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European Parliament could censor live feeds containing MEP ‘hate speech’

European Parliament in Strasbourg

The European Parliament is to crack down on racism and hate speech in its own house by cutting its live feed during publicly broadcast debates if any MEP is deemed to be saying anything offensive, the UK’s Press Association reported on Sunday.

According to the report, representatives have granted special powers to the parliament’s president to axe the live broadcasts, and to delete any offending video or audio material afterwards so the public will have no inkling as to what has been said.

It says, however, the rules on what is considered offensive are not clear and there are concerns about manipulation and censorship. Often ‘hate speech’ accusations are used against those with different political opinions

“This undermines the reliability of the Parliament’s archives at a moment where the suspicion of ‘fake news’ and manipulation threatens the credibility of the media and the politicians,” said Tom Weingaertner, president of the International Press Association (IPA), according to the news agency.

The move is believed to be connected with the rise of populist politicians across Europe, some like France’s Marine Le Pen who have a voice in the European Parliament and who use it to send out their message via the live broadcast.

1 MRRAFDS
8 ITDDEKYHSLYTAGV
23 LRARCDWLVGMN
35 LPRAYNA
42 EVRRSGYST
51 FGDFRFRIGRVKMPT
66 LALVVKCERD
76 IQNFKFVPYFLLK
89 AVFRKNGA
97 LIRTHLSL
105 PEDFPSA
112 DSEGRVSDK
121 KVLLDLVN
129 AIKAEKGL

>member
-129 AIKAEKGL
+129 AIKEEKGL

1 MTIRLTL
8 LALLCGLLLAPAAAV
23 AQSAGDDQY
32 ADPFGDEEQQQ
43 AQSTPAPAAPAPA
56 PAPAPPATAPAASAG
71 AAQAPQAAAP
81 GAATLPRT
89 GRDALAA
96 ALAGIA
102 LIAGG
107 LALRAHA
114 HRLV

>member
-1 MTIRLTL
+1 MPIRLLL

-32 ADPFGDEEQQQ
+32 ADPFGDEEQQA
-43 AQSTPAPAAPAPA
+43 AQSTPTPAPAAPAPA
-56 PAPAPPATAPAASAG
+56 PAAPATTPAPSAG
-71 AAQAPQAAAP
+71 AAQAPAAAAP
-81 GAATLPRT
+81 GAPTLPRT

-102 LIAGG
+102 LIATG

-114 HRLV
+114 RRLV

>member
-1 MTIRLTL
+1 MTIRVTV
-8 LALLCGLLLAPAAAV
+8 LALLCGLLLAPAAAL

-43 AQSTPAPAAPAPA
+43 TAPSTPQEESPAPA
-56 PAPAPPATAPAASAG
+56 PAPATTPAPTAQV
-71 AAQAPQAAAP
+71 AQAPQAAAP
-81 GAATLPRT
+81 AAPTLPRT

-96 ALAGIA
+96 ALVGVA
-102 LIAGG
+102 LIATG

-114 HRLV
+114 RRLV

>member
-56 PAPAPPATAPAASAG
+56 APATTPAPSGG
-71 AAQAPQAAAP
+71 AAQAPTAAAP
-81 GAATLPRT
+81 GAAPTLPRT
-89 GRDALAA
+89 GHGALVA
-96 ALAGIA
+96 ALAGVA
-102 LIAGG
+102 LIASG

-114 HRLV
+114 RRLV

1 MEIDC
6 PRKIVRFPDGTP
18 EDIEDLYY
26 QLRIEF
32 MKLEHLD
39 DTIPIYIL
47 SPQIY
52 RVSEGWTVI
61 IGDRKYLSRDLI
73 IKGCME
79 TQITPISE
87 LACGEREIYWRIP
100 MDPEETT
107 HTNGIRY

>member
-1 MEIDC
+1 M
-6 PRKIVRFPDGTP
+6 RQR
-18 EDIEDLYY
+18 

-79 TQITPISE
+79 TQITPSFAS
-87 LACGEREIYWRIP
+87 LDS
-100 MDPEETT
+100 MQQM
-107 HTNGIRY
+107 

PA said that beyond routine shouting matches, members occasionally wear T-shirts with slogans or unfurl banners. Flags adorn some members’ desks.

The maximum fine for offenders would be around 9,000 euro.

The move was first reported by Spain’s La Vanguardia paper, which said ‘offending material’ could be “deleted from the audiovisual record of proceedings”.

That means citizens would never know about it. Weingaertner said the IPA was not consulted on that.

A technical note, the report said, outlines a procedure for manually cutting off the video feed, stopping transmission on in-house TV monitors and breaking the satellite link to halt broadcast to the outside world.

According to PA, Gerolf Annemans, from Belgium’s Flemish independence party Vlaams Belang said the move could be abused “by those who have hysterical reactions to things that they qualify as racist, xenophobic, when people are just expressing politically incorrect views”.


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